Breadcrumbs

Research into Great White Sharks in Bay of Plenty set to begin

1 September 2022

White Shark captured on baited underwater Video in Tauranga Harbour.

A new project bringing together local iwi, marine ecologists, fisheries scientists and shark experts will research Great White Sharks in the Tauranga Harbour and wider Bay of Plenty this summer.

The collaboration comes after a notable increase in the frequency of interactions between humans and Great White Sharks in the area over the last few years. With each new interaction, fear and anxiety has appeared to increase and there have been calls for something to be done to better understand the situation and manage the risks to humans entering the ocean.

Project lead and University of Waikato marine ecologist Phil Ross says the research team is currently working with hāpu from the northern harbour, Te Whanau a Tauwhao and Ngati Te Wai, to refine plans for the summer’s research activities and to develop longer term goals for the research.

“We plan to have the research up and running before summer arrives so we can begin the process of learning about the size and make-up of the white shark population in the Bay, and gaining a better understanding of the behaviours and movements of individual sharks in the area.

Phil Ross is heading a crack team of researchers looking at White Sharks in the Bay of Plenty

“We’re also working to create opportunities for the public and citizen scientists to be involved in this important work. We know there have been a lot of encounters between White Sharks and spearfishers, surfers and swimmers. We want to capture that information and use it to better understand these awesome creatures.”

The research aims to understand the observed changes in White Shark abundance and behaviour, and inform any future White Shark management in the Bay of Plenty.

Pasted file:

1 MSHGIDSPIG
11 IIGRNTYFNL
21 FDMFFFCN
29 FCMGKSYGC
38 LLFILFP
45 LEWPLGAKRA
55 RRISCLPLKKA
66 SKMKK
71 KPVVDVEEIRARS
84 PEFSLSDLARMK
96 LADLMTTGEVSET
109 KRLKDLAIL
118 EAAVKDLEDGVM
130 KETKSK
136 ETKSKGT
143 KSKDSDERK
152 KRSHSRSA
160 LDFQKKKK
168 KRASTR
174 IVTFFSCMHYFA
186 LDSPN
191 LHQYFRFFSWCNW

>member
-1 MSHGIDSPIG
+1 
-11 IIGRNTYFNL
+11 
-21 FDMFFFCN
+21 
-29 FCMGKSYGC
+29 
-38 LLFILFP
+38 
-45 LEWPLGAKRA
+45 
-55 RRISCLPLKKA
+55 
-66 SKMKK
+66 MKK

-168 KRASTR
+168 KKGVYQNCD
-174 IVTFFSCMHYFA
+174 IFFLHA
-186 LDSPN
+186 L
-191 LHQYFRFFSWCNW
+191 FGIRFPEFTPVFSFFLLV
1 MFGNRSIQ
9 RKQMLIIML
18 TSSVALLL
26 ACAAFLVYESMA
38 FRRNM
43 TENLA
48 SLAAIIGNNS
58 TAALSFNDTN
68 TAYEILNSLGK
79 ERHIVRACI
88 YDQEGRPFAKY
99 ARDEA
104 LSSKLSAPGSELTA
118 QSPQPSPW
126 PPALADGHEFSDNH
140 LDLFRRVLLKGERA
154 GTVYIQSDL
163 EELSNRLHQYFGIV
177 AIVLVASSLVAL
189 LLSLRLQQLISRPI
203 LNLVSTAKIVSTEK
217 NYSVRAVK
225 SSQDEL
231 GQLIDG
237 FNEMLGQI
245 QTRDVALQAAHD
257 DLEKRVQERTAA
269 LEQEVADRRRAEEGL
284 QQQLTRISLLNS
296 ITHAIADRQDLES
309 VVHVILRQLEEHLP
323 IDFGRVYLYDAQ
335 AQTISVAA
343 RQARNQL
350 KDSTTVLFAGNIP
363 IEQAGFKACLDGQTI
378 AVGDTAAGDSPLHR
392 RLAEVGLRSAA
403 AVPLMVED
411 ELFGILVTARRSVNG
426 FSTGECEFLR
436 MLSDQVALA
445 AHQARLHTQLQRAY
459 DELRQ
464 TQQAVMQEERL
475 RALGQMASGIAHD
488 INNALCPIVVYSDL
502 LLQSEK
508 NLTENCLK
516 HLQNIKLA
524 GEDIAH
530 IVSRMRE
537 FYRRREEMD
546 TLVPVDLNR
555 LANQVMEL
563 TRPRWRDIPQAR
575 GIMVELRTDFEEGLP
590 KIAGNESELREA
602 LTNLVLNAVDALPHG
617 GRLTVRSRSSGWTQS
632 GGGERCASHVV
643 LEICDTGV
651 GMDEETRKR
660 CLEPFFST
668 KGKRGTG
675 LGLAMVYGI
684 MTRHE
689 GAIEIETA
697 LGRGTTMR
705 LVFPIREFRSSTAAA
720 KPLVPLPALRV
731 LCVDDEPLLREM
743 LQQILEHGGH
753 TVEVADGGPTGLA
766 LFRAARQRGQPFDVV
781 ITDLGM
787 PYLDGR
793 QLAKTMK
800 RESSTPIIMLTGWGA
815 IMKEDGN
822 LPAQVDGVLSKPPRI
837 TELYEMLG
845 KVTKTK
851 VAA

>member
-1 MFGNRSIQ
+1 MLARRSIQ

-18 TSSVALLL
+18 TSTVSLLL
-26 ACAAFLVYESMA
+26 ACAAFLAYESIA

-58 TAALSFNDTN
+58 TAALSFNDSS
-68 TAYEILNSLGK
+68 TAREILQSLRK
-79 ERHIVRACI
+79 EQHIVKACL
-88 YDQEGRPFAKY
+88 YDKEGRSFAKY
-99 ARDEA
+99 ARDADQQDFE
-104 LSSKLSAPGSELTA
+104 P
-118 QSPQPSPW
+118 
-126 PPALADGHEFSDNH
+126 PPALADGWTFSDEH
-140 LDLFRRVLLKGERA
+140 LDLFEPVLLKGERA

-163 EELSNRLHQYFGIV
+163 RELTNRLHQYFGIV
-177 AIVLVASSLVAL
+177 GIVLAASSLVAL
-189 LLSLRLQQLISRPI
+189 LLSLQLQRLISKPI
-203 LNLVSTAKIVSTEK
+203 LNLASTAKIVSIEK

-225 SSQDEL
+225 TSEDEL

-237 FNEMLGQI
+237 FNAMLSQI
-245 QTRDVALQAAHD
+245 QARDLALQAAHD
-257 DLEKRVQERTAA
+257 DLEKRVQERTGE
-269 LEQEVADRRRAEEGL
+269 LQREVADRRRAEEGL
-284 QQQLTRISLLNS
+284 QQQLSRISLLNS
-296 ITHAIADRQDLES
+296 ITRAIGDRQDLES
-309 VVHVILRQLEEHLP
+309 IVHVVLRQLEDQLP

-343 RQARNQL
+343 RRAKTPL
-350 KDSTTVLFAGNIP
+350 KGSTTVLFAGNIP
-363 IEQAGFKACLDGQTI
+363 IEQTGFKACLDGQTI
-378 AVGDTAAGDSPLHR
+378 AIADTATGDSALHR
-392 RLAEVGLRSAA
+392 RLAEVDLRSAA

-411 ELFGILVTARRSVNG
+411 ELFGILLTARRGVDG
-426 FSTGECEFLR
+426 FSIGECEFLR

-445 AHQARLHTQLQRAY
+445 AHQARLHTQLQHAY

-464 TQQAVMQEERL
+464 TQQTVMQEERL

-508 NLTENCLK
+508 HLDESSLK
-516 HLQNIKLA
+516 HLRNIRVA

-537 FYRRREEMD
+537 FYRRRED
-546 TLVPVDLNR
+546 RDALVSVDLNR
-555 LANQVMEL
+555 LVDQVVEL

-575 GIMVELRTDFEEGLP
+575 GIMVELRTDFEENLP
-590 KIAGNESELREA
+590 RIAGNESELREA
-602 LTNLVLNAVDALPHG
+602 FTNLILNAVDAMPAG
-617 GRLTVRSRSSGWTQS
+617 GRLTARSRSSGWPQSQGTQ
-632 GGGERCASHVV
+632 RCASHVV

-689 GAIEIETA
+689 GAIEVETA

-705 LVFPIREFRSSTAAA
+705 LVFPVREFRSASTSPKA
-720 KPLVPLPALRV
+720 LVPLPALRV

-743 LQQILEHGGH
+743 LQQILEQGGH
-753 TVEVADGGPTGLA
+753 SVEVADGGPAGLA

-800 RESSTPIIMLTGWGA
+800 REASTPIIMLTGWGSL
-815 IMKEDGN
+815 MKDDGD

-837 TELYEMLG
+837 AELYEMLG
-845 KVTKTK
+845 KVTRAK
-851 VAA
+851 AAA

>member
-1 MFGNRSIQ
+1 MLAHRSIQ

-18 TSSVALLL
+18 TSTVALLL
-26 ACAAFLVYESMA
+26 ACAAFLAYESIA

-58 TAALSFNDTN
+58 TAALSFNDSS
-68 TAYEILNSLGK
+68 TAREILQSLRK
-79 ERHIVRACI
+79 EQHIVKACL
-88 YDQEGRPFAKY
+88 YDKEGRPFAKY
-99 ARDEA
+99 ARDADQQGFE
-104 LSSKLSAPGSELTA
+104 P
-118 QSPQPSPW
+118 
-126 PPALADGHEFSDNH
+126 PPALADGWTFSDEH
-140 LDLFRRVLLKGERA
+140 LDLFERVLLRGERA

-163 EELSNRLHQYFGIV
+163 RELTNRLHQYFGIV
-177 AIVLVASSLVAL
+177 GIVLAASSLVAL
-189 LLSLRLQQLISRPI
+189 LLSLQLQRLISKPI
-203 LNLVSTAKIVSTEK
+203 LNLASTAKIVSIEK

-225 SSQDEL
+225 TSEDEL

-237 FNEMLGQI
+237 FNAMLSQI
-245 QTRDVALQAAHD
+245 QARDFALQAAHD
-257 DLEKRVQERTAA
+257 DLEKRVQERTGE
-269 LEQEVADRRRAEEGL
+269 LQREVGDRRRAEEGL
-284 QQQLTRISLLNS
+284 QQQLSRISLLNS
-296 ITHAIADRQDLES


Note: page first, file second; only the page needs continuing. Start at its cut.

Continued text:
Reon Tuanau, from Otawhiwhi marae says he is grateful to be part of a project that will combine science with Māori tikanga.

“We are very keen to learn more about the increased presence and activity of the Great White Shark in our moana. We have a long standing relationship with the team of experts that has been brought together to partner with our Hapū in gaining a greater understanding of the changes that are occurring in the moana.”

The project includes input from:

  • Hapū (Te Whanau a Tauwhao and Ngati Te Wai) from the northern Tauranga Harbour (where most of the White Shark activity has been) represented by Reon Tuanau (Te Whānau a Tauwhao ki Otawhiwhi Marae Chairperson),
  • Scientists/researchers from 
    • The University of Waikato (Phil Ross, Melissa Kellett, Chris Battershill)
    • Manaaki Te Awanui (Caine Taiapa)
    • Department of Conservation (Clinton Duffy)
    • Conservation International (Mark Erdmann)
    • NIWA (Darren Parsons)
    • New Zealand's Great White Shark Research Project (Kina Scollay).

This research aligns with the following United Nations Sustainable Development Goals:

Life Below Water

Latest stories

Related stories

University of Waikato hosts inaugural Donor Day in Tauranga

The University of Waikato Foundation – Te Pou Taunaki held its inaugural Donor Day at…

Waikato shines bright in a sea of stars at science awards

University of Waikato scientists and researchers shone brightly in a stellar showcase of science talent…

Seven scholarships announced on Kīngitanga Day support rangatahi and the environment

Seven University of Waikato undergraduate students have been awarded the Te Arikinui Dame Te Atairangikaahu…

Tauranga research has potential to reduce carbon emissions on ‘million-tonne scale’

Grinding rock and spreading it onto farmland doesn’t seem like a way to fight carbon…

Massive funding boost for Waikato research

From incorporating mātauranga Māori into marine restoration to Xeno Nucleic Acids that could have impacts…

Study offers first comprehensive assessment of extreme heat risks across Aotearoa

A new University of Waikato-led study, published this week in Climatic Change, has provided a…

Do you believe in luck?

New research reveals culture plays a major part in whether people believe in luck and…

Fayaz Aziz / Reuters / Alamy Pakistan floods: what role did climate change play?

Pakistan is experiencing the most devastating and widespread floods in its history, with the country’s…

Tauranga campus celebrates University graduation

There were cheers and tears when 222 people graduated at the University of Waikato’s Tauranga…

Wānanga works to carve a pathway for Māori Artificial Intelligence

A hui that brought together Artificial Intelligence experts from all over around the motu has…

Making change by Counting Ourselves

The second Counting Ourselves survey goes live today, Thursday 1 September.

University’s decarbonisation plans get a boost

The University of Waikato is closer to its goal of being carbon neutral by 2030,…